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In the Name of God بسم الله
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Salam, According to the Holy Quran, verse 41:12 Verse 37:6 Verse 67:5 All of these verses tell us that there are seven heavens or skies and that stars are present in the lowest or the nearest sky, while we all know that stars are very far away. Planets, comets, asteroids and the Moon are much closer to us than the stars. And for all we know, however deep you may travel into the known universe, there are galaxies with millions of stars as far as we know. So how can the stars be part of the lowest or nearest heaven ? Specially when we bring into consideration the following verse about the Moon: Verse 71:15-16 Unless I'm wrong and I hope to be, these verses sound like the moon resides somewhere between the seven heavens. Or that in all the seven heavens the Moon and the Sun exist as part of the whole heaven... while the stars, on the other hand, are located in the nearest or closest heaven. It just seems strange, though I have some possible answers on my mind, but I'm not satisfied with them so I seek help in this regard.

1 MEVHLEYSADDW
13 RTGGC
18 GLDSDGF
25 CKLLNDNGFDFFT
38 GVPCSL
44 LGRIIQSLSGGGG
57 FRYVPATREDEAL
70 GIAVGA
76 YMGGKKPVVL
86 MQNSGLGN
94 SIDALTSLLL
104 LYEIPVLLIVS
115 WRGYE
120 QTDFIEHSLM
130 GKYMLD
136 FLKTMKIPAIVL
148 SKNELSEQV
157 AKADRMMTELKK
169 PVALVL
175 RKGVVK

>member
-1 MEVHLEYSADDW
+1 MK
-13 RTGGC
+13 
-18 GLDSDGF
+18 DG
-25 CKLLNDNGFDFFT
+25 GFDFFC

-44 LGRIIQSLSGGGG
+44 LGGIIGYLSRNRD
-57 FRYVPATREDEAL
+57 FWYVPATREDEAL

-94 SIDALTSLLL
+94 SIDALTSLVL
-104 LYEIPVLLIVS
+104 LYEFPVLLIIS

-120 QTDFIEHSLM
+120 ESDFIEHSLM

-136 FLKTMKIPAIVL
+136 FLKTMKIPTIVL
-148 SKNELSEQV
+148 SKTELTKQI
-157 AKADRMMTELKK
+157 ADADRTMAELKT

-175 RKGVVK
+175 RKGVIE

"The world did not exist from eternity. It has come into existence after not being. Everything in it comes into existence, and then perishes, and it is obvious that this principle of transitoriness applies to the world as a whole. One has to seek for the cause of these changes, and, ultimately, for the primal cause of existence of world. It is impossible to think that certain portion of the world is quiescent, and is the source of the movement and of the changes in the other portion, because if the world is ultimately one, there cannot exist such a duality. Going up the chain of causation, one comes to a transcendent cause, the Primal Actor (Faa'il), whose production (Maf'ul) the world is. He is the one who has brought it into existence, while the world is something that has been brought into being. No names, i.e. attributes, can be associated with Him. A name indicates some peculiarity by which one thing in its class differs from similar things. He, being beyond comparison, and transcending human comprehension, cannot possess any such peculiarities. Negation of properties, which some people ascribe to the Creator, is a correct form of belief, because their recognition clashes with the idea of absolute unity of His nature. Properties can be either external, as in physical bodies (colour, weight etc.), or internal, as knowledge, or ignorance, etc. The nature of Creator does not permit application of idea of anything internal or external to it. His real properties, which He may possess, are beyond our comprehension. We can only postulate some of His abstract properties such as His being eternal, etc. The proper form of the principle of tawheed is the negation of all attributes, or properties which the human mind attributes to the things created. Allah Himself proofs to mankind about Himself. His recognition forms the substance of the faith of all reasonable creatures. Proofs of His existence are laid in the innate religious instinct or sense, contained in the prototypal nature (fitrat) of the man. His miracles which He works are veils (hijaab) between the Creator and the created. There is no religiousness without the search for knowledge. The visible world comes from the source (mabda') endowed with perceptible properties, sifaat . Allah, as shown above, is beyond human comprehension, and His real attributes or properties cannot be comprehended by the human mind or senses. Thus there must be an intermediary entity, brought into existence by Allah, that is, the first of created things, through which the perceptible and conceivable properties are introduced into the world. This is a great benefit bestowed by Allah upon mankind, who otherwise would not be able to understand the world around them. This first source,mabda', is the initiator of the world. This principle is that which came into existence first, and which occupies the highest position in the scale of creations. The evolution of the world received its relative reality (haqq) from the existence of mabda'. It is the limit of the possible intellectual ascension of the creations. This would not have been possible if this mabda' were not a creature (mawjood); but while being the first creation, it has direct touch with Absolute Reality. And it cannot also be really the first mawjood unless it is one, and thus perfect in nature, as the first immediate cause (‘illat) of the created world. In this quality, the mawjood must be permanent and unchangeable, must be omniscient, omnipotent and possessing all the perfect attributes. The principle attribute or quality (sifat) of this principle(mawjood) is life (hayaat), which is fundamental. Life is the center; all other qualities originate, or radiate from it. All things follow it in existence through the existence of Life. The Primal Source (mabda') of the world is infinite, but has a beginning in time. It is only one, has no rival, and is unchangeable. It acts in accordance with the principles of logic. It is perfect in its nature, and comes short of Divinity only in its being dependent for its existence on its Creator. This is the only imperfection which it possesses. Its substance is simple, free from plurality. Its properties (sifaat) become apparent only by comparison with something that is not itself. There cannot be two primal sources; if they were, there would be a split and no balance in the world. There can be only one initial source, endowed with perfect attributes, free from imperfections in all that reached it from the Creator (maajid) , who is the only source of being, One after whom nothing can be imagined. This Primal Source of the universe is what the Rasulullah (SAWS) in his revelation symbolically calls the Qalam, or the Heavenly Pen. The Primal Entity (mawjood) is not self-existing, and depends for its existence on the Most High. It is, in philosophy, called the Primal Conscious Principle. It cannot be recognized by the intellect, but can be perceived by intuition (zameer), and not by pondering over it." [Taaj ul 'Aqaaid, from Alavi Bohras site] I'm not trying to get into discussion of Bohras in and of themselves, just interested in how these concepts relate to the cosmology and metaphysics of our own tradition. Masalama, Ibrahim